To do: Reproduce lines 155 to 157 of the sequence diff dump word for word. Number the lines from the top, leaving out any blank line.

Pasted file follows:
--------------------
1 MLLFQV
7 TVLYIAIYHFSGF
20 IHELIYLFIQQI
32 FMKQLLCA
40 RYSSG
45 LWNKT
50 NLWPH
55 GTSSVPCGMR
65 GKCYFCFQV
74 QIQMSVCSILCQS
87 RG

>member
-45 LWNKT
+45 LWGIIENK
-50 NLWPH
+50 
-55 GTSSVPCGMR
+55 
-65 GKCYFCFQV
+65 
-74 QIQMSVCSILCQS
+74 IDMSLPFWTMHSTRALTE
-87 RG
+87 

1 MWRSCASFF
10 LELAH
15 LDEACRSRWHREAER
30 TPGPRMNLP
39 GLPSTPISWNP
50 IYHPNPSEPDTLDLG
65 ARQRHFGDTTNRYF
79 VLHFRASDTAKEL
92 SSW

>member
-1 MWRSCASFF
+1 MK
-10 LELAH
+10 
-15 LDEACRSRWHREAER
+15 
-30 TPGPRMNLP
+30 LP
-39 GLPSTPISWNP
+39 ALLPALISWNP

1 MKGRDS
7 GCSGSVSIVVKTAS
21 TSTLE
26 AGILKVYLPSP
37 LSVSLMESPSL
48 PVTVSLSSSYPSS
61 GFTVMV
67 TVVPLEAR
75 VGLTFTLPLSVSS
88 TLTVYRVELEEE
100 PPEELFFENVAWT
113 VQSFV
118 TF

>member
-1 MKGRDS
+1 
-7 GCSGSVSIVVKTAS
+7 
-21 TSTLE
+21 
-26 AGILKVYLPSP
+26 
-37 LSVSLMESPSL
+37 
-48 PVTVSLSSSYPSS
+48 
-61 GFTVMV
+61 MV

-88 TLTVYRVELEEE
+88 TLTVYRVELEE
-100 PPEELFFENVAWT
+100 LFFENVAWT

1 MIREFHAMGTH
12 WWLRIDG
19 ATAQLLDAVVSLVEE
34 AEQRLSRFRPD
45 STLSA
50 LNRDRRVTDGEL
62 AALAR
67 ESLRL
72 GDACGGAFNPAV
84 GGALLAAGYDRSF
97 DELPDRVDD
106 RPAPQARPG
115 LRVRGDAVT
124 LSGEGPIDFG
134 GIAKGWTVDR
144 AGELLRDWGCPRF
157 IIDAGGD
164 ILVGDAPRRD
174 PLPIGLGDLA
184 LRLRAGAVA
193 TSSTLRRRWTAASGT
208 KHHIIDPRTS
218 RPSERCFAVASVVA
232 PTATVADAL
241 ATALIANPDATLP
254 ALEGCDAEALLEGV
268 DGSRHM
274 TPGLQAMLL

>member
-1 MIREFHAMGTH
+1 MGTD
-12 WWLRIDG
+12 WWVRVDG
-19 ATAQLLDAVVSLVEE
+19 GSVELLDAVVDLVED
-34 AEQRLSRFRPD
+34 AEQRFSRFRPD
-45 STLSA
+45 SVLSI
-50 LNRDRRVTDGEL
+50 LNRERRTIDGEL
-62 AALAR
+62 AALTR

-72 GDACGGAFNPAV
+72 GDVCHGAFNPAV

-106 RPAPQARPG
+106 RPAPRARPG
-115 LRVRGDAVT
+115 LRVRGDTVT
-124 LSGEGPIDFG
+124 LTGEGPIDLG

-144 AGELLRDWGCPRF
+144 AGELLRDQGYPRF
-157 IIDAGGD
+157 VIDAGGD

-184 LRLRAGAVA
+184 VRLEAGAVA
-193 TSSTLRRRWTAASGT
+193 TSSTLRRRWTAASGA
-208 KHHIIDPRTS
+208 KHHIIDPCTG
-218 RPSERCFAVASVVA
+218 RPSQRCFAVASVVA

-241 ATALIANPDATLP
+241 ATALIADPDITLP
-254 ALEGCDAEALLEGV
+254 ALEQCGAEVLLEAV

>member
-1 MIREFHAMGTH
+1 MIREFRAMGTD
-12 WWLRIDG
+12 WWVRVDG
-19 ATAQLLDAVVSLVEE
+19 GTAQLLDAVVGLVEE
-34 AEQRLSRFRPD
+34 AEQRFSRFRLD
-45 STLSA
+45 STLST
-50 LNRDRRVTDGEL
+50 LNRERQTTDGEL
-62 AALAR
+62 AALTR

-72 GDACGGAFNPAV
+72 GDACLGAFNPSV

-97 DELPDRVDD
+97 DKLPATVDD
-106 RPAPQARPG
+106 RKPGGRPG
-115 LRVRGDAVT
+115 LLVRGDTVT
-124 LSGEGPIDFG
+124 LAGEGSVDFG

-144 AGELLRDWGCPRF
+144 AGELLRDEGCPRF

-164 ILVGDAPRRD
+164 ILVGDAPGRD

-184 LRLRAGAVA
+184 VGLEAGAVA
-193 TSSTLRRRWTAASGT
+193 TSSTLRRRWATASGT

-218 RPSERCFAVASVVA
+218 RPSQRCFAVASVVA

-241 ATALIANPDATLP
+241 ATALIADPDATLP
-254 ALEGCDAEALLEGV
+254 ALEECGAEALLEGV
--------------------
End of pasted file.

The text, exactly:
-50 LNRDRRVTDGEL
+50 LNRERQTTDGEL
-62 AALAR